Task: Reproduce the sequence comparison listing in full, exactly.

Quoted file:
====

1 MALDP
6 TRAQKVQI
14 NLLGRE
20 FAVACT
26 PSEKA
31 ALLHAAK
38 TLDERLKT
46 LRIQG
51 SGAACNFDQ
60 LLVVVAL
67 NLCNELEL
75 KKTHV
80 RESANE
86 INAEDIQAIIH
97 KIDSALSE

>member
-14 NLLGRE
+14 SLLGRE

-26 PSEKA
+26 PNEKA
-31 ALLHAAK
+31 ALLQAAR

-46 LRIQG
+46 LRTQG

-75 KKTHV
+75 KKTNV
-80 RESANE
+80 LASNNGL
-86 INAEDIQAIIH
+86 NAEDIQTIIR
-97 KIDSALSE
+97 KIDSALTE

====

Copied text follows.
1 MALDP
6 TRAQKVQI
14 NLLGRE
20 FAVACT
26 PSEKA
31 ALLHAAK
38 TLDERLKT
46 LRIQG
51 SGAACNFDQ
60 LLVVVAL
67 NLCNELEL
75 KKTHV
80 RESANE
86 INAEDIQAIIH
97 KIDSALSE

>member
-14 NLLGRE
+14 SLLGRE

-26 PSEKA
+26 PNEKA
-31 ALLHAAK
+31 ALLQAAR

-46 LRIQG
+46 LRTQG

-75 KKTHV
+75 KKTNV
-80 RESANE
+80 LASNNGL
-86 INAEDIQAIIH
+86 NAEDIQTIIR
-97 KIDSALSE
+97 KIDSALTE